The video was filmed during a promotional visit to Japan[7] in various locations, including the Shibuya Crossing and Cosmo Clock 21. It features the whole band, but with Bradfield appearing most, standing stationary and performing the song as crowds surge around him. The band appear in non-sequential shots, exploring the sites of Japan. At one point, Edwards appears trying to gain the attention of a tortoise.


The song was remixed by Apollo-440 under their alternative name Stealth Sonic Orchestra as a piece of classical-style music. This remix was available as a track on the single "Australia" (taken from their seminal 1996 album Everything Must Go), and was also used by T-Mobile for an advertising campaign in 2003.

Contestant David Martin performed an acoustic version in 2002 during the knockout stages of the hit UK reality show, Fame Academy (series 1) which was well received by the judges.[8]


In 2006, Q magazine readers voted the song as the 88th best song ever.[9]

Track listing[edit]

1."Motorcycle Emptiness"5:06
2."Bored Out of My Mind"2:57
3."Crucifix Kiss" (live)3:10
4."Under My Wheels" (live)3:01
12" picture disc
1."Motorcycle Emptiness" 
2."Bored Out of My Mind" 
3."Under My Wheels" (live) 
7" / MC
1."Motorcycle Emptiness" 
2."Bored Out of My Mind" 
2003 reissue CD
1."Motorcycle Emptiness"6:02
2."Forever Delayed"3:38
3."Little Baby Nothing" (acoustic)4:54


Chart (1992) Peak
Belgium (Ultratop 50 Flanders)[10] 35
Netherlands (Single Top 100)[11] 21
New Zealand (Recorded Music NZ)[12] 35
UK Singles (OCC)[13] 17


Region Certification Certified units/sales
United Kingdom (BPI)[14] Silver 200,000double-dagger

double-dagger Sales+streaming figures based on certification alone.


  1. ^ Butler, Will. "Photos: Manic Street Preachers setting Latitude ablaze". Retrieved 30 December 2015.
  2. ^ Scott, Paul (20 September 2006). "Manic Street Preachers: Condemned to Rock 'n Roll". Stylus Magazine. Retrieved 29 December 2015.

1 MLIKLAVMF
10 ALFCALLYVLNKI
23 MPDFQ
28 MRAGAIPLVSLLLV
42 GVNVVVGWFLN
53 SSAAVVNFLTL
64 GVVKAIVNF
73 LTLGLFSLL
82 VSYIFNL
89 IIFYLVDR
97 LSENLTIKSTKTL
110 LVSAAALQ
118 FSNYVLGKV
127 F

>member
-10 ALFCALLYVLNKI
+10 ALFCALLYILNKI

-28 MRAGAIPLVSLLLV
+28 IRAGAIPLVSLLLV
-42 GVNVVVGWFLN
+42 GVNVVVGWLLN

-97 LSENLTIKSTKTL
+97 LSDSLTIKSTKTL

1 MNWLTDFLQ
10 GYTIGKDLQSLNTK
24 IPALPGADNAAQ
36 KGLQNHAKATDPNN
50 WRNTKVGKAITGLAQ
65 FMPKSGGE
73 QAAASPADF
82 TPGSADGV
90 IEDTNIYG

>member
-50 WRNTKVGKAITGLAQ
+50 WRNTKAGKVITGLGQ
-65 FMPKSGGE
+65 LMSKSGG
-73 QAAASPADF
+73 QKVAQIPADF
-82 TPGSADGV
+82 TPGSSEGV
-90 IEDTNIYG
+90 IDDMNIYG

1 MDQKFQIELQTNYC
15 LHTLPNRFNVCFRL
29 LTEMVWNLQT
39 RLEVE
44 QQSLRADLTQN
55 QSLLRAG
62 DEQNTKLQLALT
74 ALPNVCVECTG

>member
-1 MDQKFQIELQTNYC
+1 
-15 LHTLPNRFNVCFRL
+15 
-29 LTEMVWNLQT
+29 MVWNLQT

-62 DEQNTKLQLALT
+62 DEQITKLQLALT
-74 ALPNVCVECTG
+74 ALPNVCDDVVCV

3. ^ Burrows, Marc (25 October 2012). "Old music: Manic Street Preachers – Theme from M*A*S*H (Suicide Is Painless)". The Guardian. Retrieved 29 December 2015.
  4. ^ Shepard, Sam (29 October 2011). "Manic Street Preachers – National Treasures". musicOMH. Retrieved 13 March 2016.
  5. ^ "Manic Street Preachers | Artist | Official Charts". Official Charts. Retrieved 18 February 2015.
  6. ^ Doyle, Tom (27 May 1992). "New singles". Smash Hits. No. 352.
  7. ^ "Music Videos Filmed In Japan #4 Manic Street Preachers – 'Motorcycle Emptiness' (1992)". 23 April 2013.
  8. ^ "Fame Academy". UKGameshows. Retrieved 3 January 2019.
  9. ^ "[Q article]". Q (243): 71. October 2006.
  10. ^ "Manic Street Preachers – Motorcycle Emptiness" (in Dutch). Ultratop 50. Retrieved 8 April 2017.
  11. ^ "Manic Street Preachers – Motorcycle Emptiness" (in Dutch). Single Top 100. Retrieved 8 April 2017.
  12. ^ "Manic Street Preachers – Motorcycle Emptiness". Top 40 Singles. Retrieved 8 April 2017.
  13. ^ "Manic Street Preachers: Artist Chart History". Official Charts Company. Retrieved 8 April 2017.
  14. ^ "British single certifications – Manic Street Preachers – Motorcycle Emptiness". British Phonographic Industry. Retrieved 11 January 2020.

External links[edit]